Steampunk Playing Cards - (via The Dieline)

HOWTO make a penny disappear by changing the speed of light

A physics teacher created this video showing how to make a penny "disappear" by placing a Pyrex beaker over it and filling it up with water, asking why and how this illusion worked. On IO9, Esther Inglis-Arkell explains how the effect is achieved -- it's all down to the strange motion of light in water.

So when the penny is at the bottom of the beaker, there's only one sharp turn that the light from the penny has to make, from the pyrex dish to the air. The water-to-pyrex transition is comparatively mild, with little bending. The penny is distorted, but it's visible. When the wet penny is beneath the dish, but under another layer of water, the light also only has one sharp turn — back into the air at the end of its journey. Before that it only travels through water and pyrex, which have similar indices of refraction, and so it isn't bent much.

When the penny 'disappears,' though, it is taking two sharp turns, the massive turns between the pyrex and the air both at the bottom of the beaker and at the side. And, because of the way light bends, both turns are in the same direction, away from the eye of the viewer. Imagine the beaker full of water like an immense piece of rectangular carpeting on the concrete floor, and the light like a person on roller skates. (No, seriously, this will help.) The viewer is on the right side of this carpet. In order for them to see the penny, just under the bottom of the carpet, the light has to get from the penny to them.

Make a penny disappear with water

Science tricks to impress/distract your family

This morning, NPR brought on Congresswoman Shelley Moore Capito, of the depressingly small House Civility Caucus, to offer advice on how to defuse the now-traditional Thanksgiving political spat. As you might suspect, given the Civility Caucus' record of success, this was not the world's most helpful interview.

Probably the best bit of advice Congresswoman Capito had was to offer up a distraction when things get too tense. "It may be the perfect time to bring in dessert, she says, or to announce that someone should take the family dog out for a walk."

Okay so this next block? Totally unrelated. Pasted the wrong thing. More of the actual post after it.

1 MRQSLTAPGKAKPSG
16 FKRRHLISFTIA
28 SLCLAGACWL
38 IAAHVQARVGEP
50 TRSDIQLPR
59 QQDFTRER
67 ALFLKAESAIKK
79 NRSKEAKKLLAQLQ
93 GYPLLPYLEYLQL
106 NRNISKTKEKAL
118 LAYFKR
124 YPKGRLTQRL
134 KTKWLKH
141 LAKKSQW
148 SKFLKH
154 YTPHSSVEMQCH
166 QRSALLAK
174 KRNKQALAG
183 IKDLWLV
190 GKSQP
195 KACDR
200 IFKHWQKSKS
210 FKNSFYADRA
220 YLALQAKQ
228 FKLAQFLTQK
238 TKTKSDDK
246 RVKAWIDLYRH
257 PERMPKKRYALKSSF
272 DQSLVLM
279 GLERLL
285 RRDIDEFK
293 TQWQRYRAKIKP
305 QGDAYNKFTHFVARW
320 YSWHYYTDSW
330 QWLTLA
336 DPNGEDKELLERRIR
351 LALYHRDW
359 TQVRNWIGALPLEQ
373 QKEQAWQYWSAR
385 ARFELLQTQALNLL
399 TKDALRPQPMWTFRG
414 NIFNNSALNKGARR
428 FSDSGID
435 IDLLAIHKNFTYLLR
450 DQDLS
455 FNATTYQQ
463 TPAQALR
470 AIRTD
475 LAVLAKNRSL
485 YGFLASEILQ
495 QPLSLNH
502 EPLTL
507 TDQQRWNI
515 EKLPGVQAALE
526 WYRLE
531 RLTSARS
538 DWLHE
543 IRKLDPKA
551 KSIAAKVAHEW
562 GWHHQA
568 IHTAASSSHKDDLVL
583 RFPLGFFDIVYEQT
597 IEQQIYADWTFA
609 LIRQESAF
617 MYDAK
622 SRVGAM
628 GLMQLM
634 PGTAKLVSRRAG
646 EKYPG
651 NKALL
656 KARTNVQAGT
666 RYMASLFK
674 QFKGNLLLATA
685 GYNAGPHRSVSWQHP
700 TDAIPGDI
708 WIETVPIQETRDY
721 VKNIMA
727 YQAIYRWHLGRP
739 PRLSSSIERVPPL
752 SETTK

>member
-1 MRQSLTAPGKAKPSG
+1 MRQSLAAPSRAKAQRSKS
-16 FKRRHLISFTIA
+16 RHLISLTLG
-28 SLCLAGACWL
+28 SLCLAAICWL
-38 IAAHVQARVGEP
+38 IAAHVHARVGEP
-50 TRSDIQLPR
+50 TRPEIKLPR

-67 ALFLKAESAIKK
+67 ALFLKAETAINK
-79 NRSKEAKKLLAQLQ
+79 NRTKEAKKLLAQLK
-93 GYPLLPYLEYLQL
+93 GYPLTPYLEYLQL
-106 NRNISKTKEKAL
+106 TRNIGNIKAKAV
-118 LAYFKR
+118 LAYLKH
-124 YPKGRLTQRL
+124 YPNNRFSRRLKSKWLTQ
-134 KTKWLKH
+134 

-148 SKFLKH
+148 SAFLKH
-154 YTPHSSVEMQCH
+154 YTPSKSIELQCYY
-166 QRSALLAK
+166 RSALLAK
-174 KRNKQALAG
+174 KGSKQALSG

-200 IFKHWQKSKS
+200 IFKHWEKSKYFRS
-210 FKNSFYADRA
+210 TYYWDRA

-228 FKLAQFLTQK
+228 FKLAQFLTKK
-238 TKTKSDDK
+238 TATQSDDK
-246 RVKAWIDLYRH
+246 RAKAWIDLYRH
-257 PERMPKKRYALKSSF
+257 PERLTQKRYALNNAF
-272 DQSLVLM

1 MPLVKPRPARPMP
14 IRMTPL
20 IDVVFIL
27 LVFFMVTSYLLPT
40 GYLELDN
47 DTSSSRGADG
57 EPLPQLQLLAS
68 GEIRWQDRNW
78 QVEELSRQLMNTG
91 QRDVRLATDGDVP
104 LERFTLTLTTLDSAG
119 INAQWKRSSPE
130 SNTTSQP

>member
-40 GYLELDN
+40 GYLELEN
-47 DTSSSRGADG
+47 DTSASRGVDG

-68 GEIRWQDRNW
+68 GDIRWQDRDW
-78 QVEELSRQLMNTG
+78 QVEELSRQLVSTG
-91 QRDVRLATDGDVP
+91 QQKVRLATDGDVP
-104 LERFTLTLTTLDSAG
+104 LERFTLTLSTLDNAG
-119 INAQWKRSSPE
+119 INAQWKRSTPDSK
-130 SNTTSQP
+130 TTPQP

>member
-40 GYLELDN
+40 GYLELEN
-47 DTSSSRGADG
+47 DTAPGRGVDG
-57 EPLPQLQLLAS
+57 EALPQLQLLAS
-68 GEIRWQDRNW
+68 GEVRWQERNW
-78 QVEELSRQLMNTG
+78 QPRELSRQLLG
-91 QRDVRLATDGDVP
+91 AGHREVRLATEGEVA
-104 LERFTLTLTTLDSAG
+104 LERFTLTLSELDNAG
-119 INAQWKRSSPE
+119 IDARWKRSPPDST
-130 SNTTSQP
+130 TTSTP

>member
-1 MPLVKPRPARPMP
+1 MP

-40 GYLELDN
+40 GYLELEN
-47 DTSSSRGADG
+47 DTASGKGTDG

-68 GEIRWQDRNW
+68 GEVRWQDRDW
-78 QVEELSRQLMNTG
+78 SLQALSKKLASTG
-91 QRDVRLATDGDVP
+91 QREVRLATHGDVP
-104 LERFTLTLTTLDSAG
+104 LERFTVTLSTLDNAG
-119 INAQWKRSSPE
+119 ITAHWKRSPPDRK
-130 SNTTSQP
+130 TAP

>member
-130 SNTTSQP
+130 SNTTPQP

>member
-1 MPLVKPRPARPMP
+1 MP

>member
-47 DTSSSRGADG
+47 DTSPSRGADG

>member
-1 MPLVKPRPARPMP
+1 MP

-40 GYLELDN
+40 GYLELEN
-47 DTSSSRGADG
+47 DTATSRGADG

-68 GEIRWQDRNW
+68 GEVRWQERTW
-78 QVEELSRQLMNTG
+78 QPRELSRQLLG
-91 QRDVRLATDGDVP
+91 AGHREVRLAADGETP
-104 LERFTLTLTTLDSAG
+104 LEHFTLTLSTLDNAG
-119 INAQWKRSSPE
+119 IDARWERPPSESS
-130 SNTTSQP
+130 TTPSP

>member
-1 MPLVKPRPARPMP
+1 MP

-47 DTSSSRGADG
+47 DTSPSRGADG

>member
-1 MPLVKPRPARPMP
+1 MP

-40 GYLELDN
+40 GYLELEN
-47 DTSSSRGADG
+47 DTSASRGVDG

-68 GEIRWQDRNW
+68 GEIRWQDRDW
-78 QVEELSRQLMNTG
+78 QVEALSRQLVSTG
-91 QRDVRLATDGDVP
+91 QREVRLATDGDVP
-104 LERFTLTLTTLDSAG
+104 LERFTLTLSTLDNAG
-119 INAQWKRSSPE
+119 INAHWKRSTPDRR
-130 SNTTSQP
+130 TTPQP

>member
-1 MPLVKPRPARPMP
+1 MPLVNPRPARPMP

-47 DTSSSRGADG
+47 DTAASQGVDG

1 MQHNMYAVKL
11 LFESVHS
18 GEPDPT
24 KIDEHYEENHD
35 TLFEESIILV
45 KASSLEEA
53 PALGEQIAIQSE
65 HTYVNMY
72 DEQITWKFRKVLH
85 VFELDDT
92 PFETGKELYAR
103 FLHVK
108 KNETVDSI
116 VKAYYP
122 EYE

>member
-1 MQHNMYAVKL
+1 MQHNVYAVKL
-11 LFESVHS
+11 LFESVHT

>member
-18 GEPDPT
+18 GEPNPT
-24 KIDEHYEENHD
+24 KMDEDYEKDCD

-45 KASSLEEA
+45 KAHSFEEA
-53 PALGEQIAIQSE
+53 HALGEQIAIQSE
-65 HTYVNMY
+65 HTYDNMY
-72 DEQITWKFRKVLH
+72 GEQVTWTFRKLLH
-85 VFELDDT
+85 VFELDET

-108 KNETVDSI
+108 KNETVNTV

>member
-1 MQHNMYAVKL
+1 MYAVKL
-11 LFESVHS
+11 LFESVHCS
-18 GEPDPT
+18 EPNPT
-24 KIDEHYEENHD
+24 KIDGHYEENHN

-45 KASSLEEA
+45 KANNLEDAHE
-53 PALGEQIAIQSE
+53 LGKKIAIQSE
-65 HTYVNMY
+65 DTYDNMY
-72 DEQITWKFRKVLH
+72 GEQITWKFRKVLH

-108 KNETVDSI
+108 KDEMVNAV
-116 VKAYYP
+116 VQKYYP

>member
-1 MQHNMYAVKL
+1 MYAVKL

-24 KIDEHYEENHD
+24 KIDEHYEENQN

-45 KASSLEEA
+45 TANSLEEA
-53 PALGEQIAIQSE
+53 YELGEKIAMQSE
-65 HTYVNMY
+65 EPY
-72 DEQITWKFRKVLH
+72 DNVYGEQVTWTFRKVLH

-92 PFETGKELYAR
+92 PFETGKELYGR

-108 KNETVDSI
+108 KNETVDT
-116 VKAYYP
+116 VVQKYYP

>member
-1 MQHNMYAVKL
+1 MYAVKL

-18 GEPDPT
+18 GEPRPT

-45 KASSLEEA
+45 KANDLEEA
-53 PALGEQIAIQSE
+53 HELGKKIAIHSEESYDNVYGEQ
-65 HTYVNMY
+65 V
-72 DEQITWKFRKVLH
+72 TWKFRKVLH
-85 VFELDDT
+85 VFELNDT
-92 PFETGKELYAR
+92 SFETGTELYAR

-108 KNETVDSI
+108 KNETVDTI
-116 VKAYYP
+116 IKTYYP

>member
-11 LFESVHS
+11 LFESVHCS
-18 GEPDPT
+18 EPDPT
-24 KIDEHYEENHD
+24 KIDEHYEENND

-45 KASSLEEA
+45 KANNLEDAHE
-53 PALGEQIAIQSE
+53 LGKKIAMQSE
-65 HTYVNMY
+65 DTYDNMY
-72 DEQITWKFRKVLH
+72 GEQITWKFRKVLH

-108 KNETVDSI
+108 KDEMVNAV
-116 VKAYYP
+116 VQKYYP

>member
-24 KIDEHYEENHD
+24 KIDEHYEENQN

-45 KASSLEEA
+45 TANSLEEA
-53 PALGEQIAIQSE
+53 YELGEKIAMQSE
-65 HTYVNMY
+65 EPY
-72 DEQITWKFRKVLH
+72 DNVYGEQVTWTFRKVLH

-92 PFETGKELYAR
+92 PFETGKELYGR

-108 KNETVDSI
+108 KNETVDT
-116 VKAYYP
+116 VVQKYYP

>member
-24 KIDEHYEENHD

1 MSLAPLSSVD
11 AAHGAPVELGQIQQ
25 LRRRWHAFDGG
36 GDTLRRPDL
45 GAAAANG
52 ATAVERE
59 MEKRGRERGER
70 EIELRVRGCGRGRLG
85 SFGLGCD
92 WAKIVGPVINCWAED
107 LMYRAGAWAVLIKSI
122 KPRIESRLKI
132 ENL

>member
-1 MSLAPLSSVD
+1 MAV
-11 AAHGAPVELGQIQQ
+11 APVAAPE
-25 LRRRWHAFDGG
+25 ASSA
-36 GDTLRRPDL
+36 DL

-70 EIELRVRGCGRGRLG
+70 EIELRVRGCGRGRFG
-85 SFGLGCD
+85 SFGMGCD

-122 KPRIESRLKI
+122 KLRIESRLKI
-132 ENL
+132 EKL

I've got a better suggestion. Every year, Richard Wiseman releases a set of easy-to-do and highly impressive science stunts that you can perform using things you probably already have around the house.

My suggestion: Combine Capito's awkward segue with Wiseman's awesome tricks. Not only will you actually get your family focused on a new topic, they might even be delighted enough that they decide to ignore the fact that you just passive-aggressived them out of a heated debate. Happy holidays!

Teller working on stage production of The Exorcist

Teller (of Penn & Teller fame) is working on a stage adaptation of William Peter Blatty's The Exorcist. Teller's got an eclectic, less-well-known scholarly/serious bent, having contributed to peer-reviewed work on the neuroscience of magic as well as directing an acclaimed performance of Macbeth. From the early notes, it sounds like this adaptation will play off Teller's advocacy for atheism.

Unlike William Friedkin’s film of The Exorcist (which isn’t anywhere near the best film of all time, just for the record), this play will “focus on the psychological aspects and questions of faith.” At least, that’s according to Ken Novice, the MD of New York’s Geffen Playhouse, where the play will premiere in July 2012. I can see that the film is at least supposed to focus on those same things, and when it works, it’s because it does...

Re the above quotation, Chelsea writes, "I'm the communications coordinator at the Geffen Playhouse, and while I appreciate your recent post on our upcoming production of The Exorcist, there are a few factual errors. First, the Geffen Playhouse is in Los Angeles. Second, Teller is helping out with some of the special effects for the play, but he is not one of the producers nor is he 'bringing the play to the stage.' The Geffen Playhouse is producing the show, John Doyle is directing the show and John Pielmeier is writing the show."

(via The Mary Sue)

Inquisitor's Apprentice: tenement sorcerers versus the robber barons in an alternate Gilded Age New York

Chris Moriarty's The Inquisitor's Apprentice is the first volume in a fantastic new historical young adult series that takes place in a turn-of-the-twentieth-century New York where magic is the key to power and the infamous robber-barons of the age have cornered the market on enchantment and use their power to deprive hardworking poor immigrants of their self-reliance.

Read the rest

Penn & Teller's Magic and Mystery Tour: exploring magic's roots in China, India and Egypt

We just watched Penn & Teller's Magic and Mystery Tour, their 2003 documentary on traditional magic in China, India and Egypt, and really enjoyed it. Penn and Teller resolve to track down performers who are still doing the street magic that inspired western magicians in years gone by -- the Indian Rope Trick, the Egyptian Gali Gali men with their cups and balls, and Chinese classics like the mask trick and the glass bowls trick.

Each segment is very self-contained, and full of the brash Penn humor and Harpo Marx Teller mischief that they're known for. There's a bit of general history and cultural overview in each nation, but the emphasis is always on magic and its odd history in each nation -- Mao's purge of street magicians, the hieroglyphs that (may) depict an ancient cup-and-balls routine, the colonial soldier who faked evidence of the Indian rope trick.